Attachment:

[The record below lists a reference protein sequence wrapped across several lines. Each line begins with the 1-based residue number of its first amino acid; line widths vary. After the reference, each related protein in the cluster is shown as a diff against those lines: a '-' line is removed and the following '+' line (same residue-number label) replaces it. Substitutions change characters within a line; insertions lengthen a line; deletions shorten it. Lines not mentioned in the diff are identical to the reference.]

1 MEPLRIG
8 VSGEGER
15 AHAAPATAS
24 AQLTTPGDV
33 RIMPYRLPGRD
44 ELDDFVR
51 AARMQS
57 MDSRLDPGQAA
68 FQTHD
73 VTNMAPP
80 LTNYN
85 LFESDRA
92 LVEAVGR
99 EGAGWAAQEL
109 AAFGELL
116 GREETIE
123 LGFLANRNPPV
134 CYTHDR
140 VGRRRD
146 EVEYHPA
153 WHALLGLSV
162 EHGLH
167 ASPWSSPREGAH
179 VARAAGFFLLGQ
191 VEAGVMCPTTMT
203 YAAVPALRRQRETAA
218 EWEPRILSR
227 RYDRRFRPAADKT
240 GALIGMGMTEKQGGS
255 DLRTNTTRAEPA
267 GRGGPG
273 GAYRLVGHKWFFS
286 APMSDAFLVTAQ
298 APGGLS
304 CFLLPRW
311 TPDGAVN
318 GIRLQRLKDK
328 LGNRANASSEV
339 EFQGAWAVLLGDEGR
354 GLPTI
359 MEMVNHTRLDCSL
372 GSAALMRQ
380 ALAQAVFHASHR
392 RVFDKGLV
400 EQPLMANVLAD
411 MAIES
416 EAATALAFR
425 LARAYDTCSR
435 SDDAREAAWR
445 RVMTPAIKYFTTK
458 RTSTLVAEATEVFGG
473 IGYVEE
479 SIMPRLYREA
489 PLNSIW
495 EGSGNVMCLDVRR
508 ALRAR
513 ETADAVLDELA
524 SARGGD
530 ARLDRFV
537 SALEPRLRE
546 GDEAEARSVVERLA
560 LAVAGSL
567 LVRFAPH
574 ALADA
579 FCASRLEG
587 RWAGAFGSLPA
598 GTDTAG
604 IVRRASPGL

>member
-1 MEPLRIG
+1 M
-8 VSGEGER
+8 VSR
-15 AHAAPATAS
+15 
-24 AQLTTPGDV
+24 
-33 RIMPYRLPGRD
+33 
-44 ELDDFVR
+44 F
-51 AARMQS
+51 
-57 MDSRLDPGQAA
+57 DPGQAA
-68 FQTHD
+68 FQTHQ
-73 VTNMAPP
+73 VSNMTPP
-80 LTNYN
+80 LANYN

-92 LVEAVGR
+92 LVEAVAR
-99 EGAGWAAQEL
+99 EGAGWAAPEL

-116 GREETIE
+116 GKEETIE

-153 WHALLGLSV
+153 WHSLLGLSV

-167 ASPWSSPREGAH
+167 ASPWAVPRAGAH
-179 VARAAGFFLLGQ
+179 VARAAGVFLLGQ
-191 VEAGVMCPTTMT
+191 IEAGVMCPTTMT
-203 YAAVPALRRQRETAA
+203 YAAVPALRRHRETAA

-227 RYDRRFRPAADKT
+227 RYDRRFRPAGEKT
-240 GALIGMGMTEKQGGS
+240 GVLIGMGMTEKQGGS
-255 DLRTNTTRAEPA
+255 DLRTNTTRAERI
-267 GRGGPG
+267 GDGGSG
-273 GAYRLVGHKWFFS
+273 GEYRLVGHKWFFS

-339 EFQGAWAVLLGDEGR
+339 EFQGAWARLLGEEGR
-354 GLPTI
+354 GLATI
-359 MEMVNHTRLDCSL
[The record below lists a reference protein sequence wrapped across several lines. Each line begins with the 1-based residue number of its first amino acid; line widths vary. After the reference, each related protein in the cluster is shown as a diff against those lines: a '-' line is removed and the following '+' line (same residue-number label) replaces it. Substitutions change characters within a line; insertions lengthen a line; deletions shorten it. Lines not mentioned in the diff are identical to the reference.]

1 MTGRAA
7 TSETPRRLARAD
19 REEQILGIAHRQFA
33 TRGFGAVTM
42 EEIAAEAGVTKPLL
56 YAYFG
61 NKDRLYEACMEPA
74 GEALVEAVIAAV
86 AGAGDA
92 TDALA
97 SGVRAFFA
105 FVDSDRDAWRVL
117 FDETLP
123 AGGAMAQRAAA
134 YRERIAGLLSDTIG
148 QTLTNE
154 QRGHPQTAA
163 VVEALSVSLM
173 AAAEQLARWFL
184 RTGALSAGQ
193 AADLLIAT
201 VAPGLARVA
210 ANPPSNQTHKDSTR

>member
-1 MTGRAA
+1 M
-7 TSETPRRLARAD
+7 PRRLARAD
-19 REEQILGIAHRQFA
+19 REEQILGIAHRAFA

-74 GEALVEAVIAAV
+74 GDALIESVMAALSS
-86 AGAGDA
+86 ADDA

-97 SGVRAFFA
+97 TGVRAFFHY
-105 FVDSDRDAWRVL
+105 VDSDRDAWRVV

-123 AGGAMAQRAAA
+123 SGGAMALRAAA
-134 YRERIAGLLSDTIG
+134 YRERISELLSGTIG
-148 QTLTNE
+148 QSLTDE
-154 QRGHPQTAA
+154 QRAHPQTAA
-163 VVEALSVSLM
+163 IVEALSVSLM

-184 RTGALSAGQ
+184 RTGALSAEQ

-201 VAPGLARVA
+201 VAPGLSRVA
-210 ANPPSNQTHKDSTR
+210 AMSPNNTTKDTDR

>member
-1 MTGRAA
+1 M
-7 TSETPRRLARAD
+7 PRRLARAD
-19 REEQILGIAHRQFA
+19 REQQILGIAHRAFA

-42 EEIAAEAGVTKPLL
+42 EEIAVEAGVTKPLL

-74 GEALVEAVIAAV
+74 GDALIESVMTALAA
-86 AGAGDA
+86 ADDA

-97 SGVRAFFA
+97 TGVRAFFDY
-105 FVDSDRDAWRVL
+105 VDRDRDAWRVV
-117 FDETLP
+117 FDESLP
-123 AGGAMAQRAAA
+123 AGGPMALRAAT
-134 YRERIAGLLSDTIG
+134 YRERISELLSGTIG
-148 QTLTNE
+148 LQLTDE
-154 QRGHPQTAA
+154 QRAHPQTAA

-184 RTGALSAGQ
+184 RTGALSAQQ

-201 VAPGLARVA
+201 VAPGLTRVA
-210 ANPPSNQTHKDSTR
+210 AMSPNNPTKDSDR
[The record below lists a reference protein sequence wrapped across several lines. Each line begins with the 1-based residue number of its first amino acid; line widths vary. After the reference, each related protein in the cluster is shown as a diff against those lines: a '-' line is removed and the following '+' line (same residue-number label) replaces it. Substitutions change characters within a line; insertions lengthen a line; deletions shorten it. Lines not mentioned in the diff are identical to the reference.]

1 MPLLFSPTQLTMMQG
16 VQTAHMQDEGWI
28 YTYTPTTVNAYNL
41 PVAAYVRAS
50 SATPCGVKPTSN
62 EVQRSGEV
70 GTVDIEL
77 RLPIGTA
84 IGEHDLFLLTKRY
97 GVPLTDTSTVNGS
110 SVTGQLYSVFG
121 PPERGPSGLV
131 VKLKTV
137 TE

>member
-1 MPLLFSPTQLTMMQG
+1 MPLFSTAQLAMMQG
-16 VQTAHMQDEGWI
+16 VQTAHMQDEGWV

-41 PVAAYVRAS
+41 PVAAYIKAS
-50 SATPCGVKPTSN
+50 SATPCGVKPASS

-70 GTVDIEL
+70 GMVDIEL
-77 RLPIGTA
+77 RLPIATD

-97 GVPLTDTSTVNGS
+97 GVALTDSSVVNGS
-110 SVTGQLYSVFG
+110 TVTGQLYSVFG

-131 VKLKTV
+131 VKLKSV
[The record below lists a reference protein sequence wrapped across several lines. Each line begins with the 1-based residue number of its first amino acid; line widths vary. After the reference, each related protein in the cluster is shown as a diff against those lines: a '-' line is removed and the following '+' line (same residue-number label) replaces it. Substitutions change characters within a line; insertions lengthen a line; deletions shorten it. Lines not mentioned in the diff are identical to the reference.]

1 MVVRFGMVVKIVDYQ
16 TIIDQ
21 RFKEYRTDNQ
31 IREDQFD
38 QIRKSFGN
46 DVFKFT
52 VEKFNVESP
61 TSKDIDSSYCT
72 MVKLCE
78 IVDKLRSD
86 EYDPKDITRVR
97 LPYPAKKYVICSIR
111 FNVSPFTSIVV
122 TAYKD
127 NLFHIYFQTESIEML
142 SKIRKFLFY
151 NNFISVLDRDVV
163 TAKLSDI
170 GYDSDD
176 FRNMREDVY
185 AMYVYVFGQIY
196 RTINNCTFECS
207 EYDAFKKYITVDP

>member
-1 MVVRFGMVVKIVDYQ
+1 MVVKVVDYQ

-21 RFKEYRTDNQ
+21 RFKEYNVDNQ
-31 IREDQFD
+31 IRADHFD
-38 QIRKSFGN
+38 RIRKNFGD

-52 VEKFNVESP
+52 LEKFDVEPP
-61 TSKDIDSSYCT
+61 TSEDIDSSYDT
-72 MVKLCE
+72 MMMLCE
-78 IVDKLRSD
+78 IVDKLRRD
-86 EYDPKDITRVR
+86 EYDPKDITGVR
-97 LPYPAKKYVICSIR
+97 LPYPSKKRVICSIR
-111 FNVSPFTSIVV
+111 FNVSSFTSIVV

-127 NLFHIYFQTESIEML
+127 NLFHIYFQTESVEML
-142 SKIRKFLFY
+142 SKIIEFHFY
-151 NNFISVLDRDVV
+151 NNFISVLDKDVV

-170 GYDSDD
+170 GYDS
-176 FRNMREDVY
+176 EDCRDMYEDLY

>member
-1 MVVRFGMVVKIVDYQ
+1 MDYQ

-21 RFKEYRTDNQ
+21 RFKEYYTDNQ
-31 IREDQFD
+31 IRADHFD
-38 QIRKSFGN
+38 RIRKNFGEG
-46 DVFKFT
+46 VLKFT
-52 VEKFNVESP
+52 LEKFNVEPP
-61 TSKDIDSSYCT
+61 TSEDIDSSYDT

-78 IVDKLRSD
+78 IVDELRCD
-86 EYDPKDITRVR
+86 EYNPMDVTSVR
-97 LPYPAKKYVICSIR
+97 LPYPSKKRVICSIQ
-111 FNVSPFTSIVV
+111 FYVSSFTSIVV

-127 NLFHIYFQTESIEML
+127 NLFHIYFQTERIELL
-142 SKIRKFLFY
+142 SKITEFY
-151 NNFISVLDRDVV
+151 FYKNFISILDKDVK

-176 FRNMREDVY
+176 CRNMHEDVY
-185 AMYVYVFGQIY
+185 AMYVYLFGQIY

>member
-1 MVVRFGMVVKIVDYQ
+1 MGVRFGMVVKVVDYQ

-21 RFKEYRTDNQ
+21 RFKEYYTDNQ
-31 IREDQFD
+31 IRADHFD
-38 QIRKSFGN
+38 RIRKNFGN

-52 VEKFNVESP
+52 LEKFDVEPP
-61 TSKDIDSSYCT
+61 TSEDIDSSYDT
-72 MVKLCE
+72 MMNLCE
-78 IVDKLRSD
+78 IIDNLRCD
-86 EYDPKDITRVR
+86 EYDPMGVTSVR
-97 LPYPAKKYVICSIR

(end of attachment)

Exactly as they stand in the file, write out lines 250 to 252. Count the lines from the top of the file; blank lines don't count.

31 IREDQFD
38 QIRKSFGN
46 DVFKFT